This unusual anthology contains a selection of poems from the work of only four poets, but four of the finest contemporary writers of children’s verse. A substantial amount from the work of each is given, enough to show their individual quality and special characteristics.The quartet is made up of, Eleanor Farjeon, James Reeves, E.V.Rieu and Ian Serraillier. There are brief biographical notes and a short introduction to each section suggesting how these poets go to work. Their methods of approach to verse-making prove, in fact, to be so diverse that together they cast much interesting light on the whole subject of composition.”

This little book is probably wholly responsible for my love of poetry. It was given to me when a small child and I loved it. As soon as I could read, I devoured these poems over and over again, revelling in their humour and pathos, and the variety of themes and styles. Of the four poets, I loved James Reeves the best, and having reread the book this week, I can see why. As a musician in the making, I loved his rythmns. In ‘Run a Little’ the rythmn is clear and easy for a child to catch and I remember reading it and then singing it to a made-up tune. Likewise, ‘A Pig-Tale’ had an engaging lilt, like a nursery rhyme, which I found very attractive and read to myself purely for the rhythmn rather than the content.Some of the poems were favuorites because of the subject, like ‘Cows’. Being a country girl, and very fond of cows, this poem really appealed to me along with any poems about animals, such as ‘The Two Mice’ and ‘The Snail’. Young as I was, I also understood the metaphor of the sea maskerading as a dog in the poem called ‘The Sea’. This was perhaps a more grown up poem, giving me a little insight into the possibilities of poetry and preparing me for something a little more complex.

E.V.Rieu had me enthralled by his humourous poems, such as ‘Mr Blob’ and ‘Sir Smashmam Uppe’ and the cleverness of ‘A musical  at Home’ stretched my vocabulary and teased my brain as I realised the connections between the characters, their names and their given attributes. However, not surprisingly for a little girl, my heart went out to the very sad little hippo in ‘The Hippopotamus’s Birthday’. I remember being able to relate to the hippo’s sadness and crying for him. This was the poem I remembered all these years later, such was the impact, when I picked up the book again. Then there are poems that seemed to have little or no effect on me as a child. Perhaps I didn’t understand them on the first reading and didn’t attempt to read and understand them later. One good poem in this category would be ‘The Green Train’ which I have not remembered, as it was a little deeper and more meaningful than some of the others.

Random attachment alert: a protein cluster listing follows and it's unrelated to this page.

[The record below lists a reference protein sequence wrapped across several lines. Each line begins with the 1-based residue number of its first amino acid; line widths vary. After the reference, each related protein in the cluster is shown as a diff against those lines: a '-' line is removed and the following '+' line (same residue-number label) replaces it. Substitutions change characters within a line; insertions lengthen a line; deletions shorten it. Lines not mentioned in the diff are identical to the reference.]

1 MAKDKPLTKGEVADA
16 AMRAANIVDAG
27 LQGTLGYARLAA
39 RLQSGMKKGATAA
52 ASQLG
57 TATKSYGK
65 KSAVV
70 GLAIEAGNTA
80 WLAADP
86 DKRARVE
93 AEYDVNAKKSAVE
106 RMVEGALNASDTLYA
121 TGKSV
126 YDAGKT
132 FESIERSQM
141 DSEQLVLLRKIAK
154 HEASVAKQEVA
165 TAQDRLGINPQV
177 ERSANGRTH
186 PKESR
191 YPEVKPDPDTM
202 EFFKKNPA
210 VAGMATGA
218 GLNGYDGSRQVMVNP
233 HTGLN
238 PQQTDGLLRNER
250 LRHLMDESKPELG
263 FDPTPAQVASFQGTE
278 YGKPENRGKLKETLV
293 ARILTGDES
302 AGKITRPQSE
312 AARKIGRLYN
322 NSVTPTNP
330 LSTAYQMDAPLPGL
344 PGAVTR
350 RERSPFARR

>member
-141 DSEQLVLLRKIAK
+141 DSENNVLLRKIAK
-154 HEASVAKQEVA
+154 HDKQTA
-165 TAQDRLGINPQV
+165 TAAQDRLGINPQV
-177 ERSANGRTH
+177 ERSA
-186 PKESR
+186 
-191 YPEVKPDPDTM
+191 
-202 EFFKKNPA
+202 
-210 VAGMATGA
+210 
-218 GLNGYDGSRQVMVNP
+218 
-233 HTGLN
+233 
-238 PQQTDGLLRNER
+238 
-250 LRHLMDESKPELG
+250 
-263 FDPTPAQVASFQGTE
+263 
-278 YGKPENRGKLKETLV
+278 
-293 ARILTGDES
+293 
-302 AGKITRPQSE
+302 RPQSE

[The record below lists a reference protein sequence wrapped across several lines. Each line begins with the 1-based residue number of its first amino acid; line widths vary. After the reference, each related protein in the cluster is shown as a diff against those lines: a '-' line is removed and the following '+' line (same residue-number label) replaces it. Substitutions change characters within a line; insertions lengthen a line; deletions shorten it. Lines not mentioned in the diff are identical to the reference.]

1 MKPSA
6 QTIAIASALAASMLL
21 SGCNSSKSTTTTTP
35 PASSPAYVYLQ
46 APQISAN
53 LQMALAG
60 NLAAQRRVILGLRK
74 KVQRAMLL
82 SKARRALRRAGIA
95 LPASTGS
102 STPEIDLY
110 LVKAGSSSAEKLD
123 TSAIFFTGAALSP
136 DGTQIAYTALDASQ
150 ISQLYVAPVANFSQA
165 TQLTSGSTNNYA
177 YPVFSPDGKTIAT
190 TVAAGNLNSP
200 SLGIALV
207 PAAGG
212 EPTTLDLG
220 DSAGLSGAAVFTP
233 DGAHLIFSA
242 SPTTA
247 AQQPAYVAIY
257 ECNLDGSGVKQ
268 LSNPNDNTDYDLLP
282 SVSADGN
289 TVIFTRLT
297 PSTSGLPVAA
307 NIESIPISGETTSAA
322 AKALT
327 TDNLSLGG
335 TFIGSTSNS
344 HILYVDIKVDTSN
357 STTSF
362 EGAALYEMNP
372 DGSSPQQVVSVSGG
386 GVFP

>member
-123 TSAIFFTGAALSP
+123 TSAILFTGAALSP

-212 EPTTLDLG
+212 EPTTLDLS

‘Mrs Malone’ was my favourite of Eleanor Farjeon’s poems, and I enjoyed re-reading it again. The story is about the generous humanity of a woman who takes in starved animals, even though she is very poor herself. Animals again! Also ‘Cat’…a poem guaranteed almost to be loved by a little girl. Ian Serrailier’s ‘Girls and Boys Come out to Play’ is enjoyable because of the references to nursery rhyme characters, but although it is very cleverly written, I am not sure that children today will recognise some of the rhymes and the fairy tale characters. I grew up with the rhyme about the crooked man, but again, perhaps contemporay children have not. Surely they could not fail to enjoy the story or the repitition of words; or the notion of everything and everybody being crooked.

The anthology was published in the fifties and many of the poems were written before then. As a result some of the poetry is a little dated, but most of it travels well and children can easily relate to poems that are nonsensical or about subjects they recognise, like animals, or houses, or painting for instance. I think most children would find the poems great fun and an easy introduction to poetry, especially poetry that they can read by themselves over and over again. I love this anthology and rate it up there with my beloved Winnie The Pooh! If you find a copy, grab it!